"Little Big Men" debuts tonight on ESPN at 8 p.m. Eastern.

There's an intriguing idea for a 30 for 30 entry in "Little Big Men," but it gets buried beneath subpar execution. Directors Al Szymanski and Peter Franchella (Szymanski is a long-time director and producer for Red Line Films, which often creates sports documentaries) rarely trust their story enough to get out of its way, and that results in much of the hour feeling over-produced. The success of most 30 for 30 entries comes down to whether the director found an interesting story. If the director did, then it becomes a question of whether the director was able to simply let the story tell itself. In most cases, both of these conditions have been met, but in a few cases, either the story has been uninteresting or the direction has been too showy. "Little Big Men" is a case of the latter.


The central story of "Little Big Men" is a fairly old one, but there's nothing saying it can't be told in a way that makes it involving all over again. The episode follows the story of the Kirkland, Washington, Little League team that won the 1982 Little League World Series in an unexpected upset victory over the team from Taiwan, which entered as a heavy favorite after several straight series where it had won the big prize. Buoyed by an excellent performance by pitcher Cody Webster, the Kirkland team became improbable and instant superstars in a country that loves a good underdog story, and Webster was briefly a media sensation at the age of 12. These kids were all amateurs, starting out playing ball as a lark and then gradually realizing they could make it all the way to the series. Is this something you've seen before? Of course. It's the stuff that sports movies are made of. But Szymanski and Francehlla show at least a willingness to get beneath the basics of the story and get into the effects of thrusting a bunch of regular kids onto a nation-wide stage this quickly.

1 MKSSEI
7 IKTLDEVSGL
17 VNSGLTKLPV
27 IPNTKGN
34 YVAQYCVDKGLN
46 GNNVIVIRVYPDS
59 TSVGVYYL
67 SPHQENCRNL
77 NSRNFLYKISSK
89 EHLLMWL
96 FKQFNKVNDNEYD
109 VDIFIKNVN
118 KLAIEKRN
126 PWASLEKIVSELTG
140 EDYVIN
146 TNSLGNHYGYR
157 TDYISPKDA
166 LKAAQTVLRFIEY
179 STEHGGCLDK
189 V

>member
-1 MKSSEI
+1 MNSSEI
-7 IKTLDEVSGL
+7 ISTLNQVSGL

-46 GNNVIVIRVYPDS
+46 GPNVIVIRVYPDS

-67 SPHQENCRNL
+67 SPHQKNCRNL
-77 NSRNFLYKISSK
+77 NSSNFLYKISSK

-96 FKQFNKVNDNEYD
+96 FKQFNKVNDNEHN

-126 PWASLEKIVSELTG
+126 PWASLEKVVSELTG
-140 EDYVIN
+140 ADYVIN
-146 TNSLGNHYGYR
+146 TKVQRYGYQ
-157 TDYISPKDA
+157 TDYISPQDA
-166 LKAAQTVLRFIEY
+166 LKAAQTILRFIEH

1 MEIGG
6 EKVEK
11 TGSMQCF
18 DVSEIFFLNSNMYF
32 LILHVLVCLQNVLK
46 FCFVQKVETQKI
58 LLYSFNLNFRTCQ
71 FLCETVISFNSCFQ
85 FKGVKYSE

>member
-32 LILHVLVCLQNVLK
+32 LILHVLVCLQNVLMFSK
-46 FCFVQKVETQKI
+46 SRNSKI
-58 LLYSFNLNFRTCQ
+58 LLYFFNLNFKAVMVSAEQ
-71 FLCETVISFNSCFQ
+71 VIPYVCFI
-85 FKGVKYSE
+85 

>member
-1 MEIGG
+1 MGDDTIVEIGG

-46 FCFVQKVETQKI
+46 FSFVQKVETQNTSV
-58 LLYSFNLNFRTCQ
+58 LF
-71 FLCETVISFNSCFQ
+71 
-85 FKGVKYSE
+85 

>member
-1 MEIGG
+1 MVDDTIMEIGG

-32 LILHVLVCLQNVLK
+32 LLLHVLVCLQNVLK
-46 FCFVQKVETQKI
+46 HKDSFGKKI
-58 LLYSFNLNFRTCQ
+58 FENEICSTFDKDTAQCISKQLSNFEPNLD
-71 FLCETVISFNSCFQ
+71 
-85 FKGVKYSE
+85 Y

Unfortunately, they're unwilling to just let the story tell itself. The biggest problem with the episode is the fact that the two lather on ridiculously pretentious narration throughout. There's no moment that they don't feel couldn't be underscored by a not-so-trenchant observation that just about anyone would make in the same situation, such as when the episode depicts the kids' dreams of winning the big game and the narration says, "Dreams are like that. The better they are, the more we expect to hear those dreaded words, 'It's time to wake up,'" or when the episode laments the fact that the kids suddenly appeared on such a huge stage with the chestnut, "It's called innocence. As valued as it is vulnerable." The narration is full of cliche bon mots about time slipping through the hourglass or about the preciousness of childhood, and it seems intent on turning 1982 into some sort of halcyon state for all of America, as much as it was for the boys at the center of the story. These boys are 40 now, and their longing for their glory days makes a sort of sense. Szymanski's similar longing makes less sense.

The best portion of this story is also the one that gets most glossed over. After the series victory, the team from Kirkland became a team the other Little League teams in the area longed to beat, and parents of kids on the opposing side would hurl nasty epithets at the Kirkland players, particularly Webster, a shy boy who was increasingly less confident in his fame. It created such a nasty environment that Webster, a solid pitcher with genuine and realistic hopes of making the Major Leagues someday, eventually quit baseball entirely, stringing along a half career throughout junior high and high school before abandoning the game entirely in college. The grown Webster says he's not conflicted, but the look in his eyes says otherwise. This is a guy who had something he once loved taken from him, simply because he was too good at it.